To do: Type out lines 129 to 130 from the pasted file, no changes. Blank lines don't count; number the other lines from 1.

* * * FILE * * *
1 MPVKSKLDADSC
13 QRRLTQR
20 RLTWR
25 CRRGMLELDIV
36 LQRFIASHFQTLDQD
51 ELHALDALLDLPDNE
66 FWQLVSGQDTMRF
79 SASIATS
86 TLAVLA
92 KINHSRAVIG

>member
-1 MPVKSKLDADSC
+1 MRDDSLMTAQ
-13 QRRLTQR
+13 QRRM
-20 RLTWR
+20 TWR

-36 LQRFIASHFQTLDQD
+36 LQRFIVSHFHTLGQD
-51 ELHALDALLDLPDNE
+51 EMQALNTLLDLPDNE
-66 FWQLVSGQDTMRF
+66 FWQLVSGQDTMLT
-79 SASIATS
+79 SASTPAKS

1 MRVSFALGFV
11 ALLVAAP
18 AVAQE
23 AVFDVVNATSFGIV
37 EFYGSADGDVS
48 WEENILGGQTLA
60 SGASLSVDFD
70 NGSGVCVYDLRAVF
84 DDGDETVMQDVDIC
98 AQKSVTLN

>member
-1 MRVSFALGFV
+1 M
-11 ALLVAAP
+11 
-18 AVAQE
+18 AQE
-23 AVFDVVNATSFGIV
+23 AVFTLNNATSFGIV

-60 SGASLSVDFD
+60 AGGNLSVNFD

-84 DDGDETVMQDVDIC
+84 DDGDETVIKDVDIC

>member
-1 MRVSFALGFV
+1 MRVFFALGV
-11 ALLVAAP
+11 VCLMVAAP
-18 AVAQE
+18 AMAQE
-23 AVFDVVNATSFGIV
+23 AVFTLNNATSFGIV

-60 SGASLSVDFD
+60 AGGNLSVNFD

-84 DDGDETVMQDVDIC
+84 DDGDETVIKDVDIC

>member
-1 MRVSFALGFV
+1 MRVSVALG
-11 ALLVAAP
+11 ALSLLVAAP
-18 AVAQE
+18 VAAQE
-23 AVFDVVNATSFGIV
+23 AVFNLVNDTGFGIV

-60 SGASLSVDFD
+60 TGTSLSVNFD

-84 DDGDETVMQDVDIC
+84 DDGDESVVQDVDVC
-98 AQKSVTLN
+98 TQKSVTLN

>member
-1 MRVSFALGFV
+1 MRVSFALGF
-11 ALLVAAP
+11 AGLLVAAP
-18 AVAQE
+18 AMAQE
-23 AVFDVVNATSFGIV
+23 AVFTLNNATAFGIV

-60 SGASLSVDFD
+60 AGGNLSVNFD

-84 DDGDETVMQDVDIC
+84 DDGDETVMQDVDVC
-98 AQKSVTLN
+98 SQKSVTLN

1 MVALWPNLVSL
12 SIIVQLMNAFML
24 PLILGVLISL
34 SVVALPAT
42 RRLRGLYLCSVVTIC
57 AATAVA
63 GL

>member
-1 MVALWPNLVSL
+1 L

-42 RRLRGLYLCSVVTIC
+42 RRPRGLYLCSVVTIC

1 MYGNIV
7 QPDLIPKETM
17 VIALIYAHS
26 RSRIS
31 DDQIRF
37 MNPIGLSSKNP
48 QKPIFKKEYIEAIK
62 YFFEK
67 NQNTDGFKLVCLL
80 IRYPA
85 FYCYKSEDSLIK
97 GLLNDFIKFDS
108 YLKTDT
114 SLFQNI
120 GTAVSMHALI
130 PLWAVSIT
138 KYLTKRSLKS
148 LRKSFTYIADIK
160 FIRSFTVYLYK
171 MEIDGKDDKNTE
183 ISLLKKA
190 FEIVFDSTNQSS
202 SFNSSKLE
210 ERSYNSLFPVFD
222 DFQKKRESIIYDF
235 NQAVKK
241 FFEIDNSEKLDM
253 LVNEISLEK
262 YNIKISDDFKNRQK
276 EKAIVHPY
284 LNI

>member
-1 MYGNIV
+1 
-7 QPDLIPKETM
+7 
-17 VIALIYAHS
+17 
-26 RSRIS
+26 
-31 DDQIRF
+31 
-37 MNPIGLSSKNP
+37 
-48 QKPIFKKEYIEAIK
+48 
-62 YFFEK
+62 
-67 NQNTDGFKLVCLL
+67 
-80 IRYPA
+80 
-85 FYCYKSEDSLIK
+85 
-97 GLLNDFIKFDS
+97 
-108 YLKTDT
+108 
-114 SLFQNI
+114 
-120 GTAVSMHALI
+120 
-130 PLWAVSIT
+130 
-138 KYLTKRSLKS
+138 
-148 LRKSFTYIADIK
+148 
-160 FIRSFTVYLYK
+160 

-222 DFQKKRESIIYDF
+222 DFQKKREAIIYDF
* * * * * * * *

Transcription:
235 NQAVKK
241 FFEIDNSEKLDM